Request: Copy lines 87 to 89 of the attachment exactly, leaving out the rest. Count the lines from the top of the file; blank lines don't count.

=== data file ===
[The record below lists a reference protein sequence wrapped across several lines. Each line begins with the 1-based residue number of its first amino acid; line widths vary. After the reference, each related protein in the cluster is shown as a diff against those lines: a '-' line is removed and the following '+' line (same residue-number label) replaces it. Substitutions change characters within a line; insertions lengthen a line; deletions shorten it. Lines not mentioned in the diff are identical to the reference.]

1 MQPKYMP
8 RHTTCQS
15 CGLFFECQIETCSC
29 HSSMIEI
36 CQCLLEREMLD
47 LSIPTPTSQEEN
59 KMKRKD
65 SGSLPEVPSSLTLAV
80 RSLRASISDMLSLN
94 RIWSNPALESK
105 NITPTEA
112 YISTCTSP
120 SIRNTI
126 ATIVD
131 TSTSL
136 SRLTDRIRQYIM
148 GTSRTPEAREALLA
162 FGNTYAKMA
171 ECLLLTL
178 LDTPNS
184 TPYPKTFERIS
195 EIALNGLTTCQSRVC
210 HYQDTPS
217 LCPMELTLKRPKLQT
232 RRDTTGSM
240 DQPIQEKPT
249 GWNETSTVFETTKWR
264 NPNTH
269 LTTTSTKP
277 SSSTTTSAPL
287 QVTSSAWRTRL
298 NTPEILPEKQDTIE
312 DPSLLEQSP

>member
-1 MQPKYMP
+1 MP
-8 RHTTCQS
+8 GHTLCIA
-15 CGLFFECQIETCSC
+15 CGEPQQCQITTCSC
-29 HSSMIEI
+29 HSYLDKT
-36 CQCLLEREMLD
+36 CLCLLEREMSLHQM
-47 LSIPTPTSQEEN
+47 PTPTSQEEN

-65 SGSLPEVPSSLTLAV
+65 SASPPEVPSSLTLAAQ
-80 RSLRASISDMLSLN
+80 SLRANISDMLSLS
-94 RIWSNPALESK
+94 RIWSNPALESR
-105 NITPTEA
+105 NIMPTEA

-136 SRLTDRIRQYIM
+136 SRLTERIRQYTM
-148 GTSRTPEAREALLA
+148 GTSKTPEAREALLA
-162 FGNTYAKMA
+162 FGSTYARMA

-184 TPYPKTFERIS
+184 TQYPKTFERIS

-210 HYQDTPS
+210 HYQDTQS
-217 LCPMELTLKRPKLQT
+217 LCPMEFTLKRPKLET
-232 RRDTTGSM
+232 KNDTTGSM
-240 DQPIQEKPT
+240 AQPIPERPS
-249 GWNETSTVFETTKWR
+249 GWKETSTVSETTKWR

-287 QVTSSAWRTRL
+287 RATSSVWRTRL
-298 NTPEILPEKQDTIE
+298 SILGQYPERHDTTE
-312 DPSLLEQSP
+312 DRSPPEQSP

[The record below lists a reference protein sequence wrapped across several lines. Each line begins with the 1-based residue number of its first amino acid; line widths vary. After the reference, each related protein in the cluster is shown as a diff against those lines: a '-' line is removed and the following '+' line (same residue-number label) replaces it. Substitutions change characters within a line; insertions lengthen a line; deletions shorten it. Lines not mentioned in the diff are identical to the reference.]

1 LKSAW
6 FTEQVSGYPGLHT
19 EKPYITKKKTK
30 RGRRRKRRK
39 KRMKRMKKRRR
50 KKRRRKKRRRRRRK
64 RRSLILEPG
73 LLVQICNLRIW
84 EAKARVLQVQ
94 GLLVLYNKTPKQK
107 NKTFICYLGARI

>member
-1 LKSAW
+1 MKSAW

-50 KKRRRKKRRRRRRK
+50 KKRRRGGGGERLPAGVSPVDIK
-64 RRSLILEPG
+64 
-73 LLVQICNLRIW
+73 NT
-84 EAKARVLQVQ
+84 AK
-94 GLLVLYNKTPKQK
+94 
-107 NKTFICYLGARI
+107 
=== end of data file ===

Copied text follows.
64 RRSLILEPG
73 LLVQICNLRIW
84 EAKARVLQVQ